All you have to do is beat him.

It’s worth remembering, too, that liberalism is not just struggling in America, with our Electoral College and right-tilting Senate; it is struggling all around the world. Which, again, suggests that American liberals are fortunate to have Trump as their Great Foe. If he were merely as disciplined and competent as Boris Johnson or Viktor Orban, to choose leaders with whom he has a few things in common, he would be coasting to re-election.

Instead it is very likely that he will lose. But it was likely that he would lose in 2016 as well. One essential lesson of the Trump era is that likelihoods are not enough; if you want to end the Trump era only one thing will suffice.

You have to beat him.

Lock HER Up?

I saw this a week or so ago and meant to write about it, but with everything that’s happened in the past 10 days, it fell off my radar. Our friend Jeff, however, has a better radar tracking system than I do, and he has written an excellent, passionate piece about Trump’s near-constant attempts to demonize Hillary Clinton, who has once again been found innocent of any wrongdoing. Thanks Jeff!

On The Fence Voters

So in the middle of being on the cusp of war, impeachment, and God knows what else, the Trump administration’s Justice Department has meekly announced that their investigation into Hillary Clinton and the Clinton Foundation has found the following: NOTHING.

Oh, you didn’t hear the news? Buried under all the other scandals of the Trump regime, the findings barely got a mention by the mainstream media. And why would it? It pales in comparison to all of the other misdeeds of this administration. But the fact the Justice Department didn’t even have a press conference speaks volumes about where we are in the political environment in Washington, D.C.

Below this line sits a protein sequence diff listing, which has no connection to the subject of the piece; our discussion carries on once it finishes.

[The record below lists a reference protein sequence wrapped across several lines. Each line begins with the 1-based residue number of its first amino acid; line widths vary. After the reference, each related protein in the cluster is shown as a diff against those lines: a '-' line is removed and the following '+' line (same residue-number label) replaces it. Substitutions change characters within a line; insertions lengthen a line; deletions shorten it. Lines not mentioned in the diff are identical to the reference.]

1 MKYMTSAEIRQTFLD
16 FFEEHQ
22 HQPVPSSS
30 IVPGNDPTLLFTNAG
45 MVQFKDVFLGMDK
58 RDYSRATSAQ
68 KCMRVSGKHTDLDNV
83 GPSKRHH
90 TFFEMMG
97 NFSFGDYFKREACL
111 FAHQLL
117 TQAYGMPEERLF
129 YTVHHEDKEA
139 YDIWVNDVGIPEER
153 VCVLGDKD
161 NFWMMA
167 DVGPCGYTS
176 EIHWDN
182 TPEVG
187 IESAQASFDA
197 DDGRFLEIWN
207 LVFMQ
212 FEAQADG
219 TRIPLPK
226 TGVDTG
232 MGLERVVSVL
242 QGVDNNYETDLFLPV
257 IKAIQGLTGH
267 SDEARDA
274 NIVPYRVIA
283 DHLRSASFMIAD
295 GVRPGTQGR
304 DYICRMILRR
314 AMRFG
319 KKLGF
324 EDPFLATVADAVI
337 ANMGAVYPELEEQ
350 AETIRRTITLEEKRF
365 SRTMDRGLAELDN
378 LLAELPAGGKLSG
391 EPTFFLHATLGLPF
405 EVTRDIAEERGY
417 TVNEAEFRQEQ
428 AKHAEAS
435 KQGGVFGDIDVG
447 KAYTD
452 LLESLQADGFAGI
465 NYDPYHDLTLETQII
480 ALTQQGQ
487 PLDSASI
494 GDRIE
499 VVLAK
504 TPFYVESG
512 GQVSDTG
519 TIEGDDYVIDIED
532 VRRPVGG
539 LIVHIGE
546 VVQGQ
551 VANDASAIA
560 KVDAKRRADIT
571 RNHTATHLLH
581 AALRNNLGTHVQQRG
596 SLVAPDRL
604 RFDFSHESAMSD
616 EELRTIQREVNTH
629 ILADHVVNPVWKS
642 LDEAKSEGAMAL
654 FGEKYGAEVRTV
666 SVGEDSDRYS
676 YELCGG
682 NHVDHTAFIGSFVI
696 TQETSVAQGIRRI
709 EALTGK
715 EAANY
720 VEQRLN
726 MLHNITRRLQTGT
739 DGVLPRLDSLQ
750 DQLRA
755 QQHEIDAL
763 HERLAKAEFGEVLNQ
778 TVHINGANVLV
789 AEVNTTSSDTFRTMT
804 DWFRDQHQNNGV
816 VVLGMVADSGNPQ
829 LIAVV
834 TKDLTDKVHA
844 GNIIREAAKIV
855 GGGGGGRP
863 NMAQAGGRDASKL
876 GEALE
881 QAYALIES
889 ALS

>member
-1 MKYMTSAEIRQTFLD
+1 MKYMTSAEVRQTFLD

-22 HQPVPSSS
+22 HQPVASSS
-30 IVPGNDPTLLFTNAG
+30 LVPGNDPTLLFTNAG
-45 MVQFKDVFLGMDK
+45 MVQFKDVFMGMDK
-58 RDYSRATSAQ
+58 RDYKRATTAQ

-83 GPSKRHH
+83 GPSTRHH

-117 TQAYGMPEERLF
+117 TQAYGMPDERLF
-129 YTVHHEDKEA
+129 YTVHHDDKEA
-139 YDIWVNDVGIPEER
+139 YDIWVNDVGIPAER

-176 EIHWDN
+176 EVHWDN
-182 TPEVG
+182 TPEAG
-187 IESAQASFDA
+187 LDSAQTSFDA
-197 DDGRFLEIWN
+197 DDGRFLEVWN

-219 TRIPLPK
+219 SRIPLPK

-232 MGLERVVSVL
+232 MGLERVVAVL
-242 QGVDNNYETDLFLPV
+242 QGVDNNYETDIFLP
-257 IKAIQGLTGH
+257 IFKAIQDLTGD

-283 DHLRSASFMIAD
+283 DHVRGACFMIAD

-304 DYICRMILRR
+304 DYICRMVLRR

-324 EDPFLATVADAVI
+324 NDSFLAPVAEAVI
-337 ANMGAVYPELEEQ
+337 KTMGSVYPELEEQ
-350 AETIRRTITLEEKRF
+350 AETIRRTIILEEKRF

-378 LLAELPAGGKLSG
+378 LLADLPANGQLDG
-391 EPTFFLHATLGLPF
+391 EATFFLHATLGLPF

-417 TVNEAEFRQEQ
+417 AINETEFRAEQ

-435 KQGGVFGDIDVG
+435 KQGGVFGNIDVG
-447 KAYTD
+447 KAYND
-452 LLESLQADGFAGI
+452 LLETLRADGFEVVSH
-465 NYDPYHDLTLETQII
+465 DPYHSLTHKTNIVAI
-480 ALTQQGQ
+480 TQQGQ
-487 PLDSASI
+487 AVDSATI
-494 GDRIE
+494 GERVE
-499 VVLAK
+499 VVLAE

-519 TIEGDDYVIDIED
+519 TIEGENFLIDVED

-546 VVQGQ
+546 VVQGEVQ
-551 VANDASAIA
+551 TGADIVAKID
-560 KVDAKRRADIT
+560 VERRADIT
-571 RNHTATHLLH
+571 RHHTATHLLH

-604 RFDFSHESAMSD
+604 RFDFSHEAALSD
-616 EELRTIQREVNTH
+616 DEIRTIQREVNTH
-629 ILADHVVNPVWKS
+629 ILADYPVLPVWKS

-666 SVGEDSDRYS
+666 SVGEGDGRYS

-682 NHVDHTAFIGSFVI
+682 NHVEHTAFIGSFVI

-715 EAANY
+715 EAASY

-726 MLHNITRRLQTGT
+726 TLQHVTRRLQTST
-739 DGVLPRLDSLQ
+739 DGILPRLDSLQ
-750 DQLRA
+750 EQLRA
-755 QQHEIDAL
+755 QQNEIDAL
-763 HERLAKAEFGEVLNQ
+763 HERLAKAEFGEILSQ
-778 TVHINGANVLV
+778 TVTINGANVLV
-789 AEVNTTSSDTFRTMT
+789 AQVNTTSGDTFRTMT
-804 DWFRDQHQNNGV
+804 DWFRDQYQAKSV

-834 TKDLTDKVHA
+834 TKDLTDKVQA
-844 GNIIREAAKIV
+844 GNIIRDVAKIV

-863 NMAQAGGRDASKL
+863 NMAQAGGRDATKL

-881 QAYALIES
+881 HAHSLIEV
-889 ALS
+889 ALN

For those of you who didn’t even know about this investigation into the Clinton’s, you’re not alone. This inquiry is the one that Attorney General Bill Barr, who also moonlights as Trump’s lawyer (sarcasm alert) , started several months ago. And by…

View original post 818 more words

Discord & Dissension – Part I – Intro

The year is 2020.  Ten days into the new year, and so much has already happened that we cannot keep up.  The world is teetering on the brink, and all thanks to one ‘man’:  Donald Trump.  Yes, that Donald Trump, the ‘man’ who sits in the White House, in the highest position of leadership in the nation, despite the fact that he lost the election by nearly 3 million votes.

The year is 2020, and the United States will be having an election on November 3rd, in just 298 days the people of this nation will head to the polls to cast their vote for their representative, some for their senator, and all for the next president.  Or will they?  In 2016, between 58% – 59% of eligible voters actually voted.  WHY?  Because …

  • Hillary Clinton was a woman
  • Hillary Clinton was not “warm and fuzzy”
  • Hillary Clinton was blamed for her husband’s indiscretions
  • Donald Trump claimed that Hillary Clinton was responsible for the lives lost in Benghazi, though that myth was long since de-bunked
  • People who had hoped that either Bernie Sanders or Jill Stein would gain the Democratic Party nomination were disappointed and thus stayed home, rather than vote at all
  • People claimed they were “making a statement” by not voting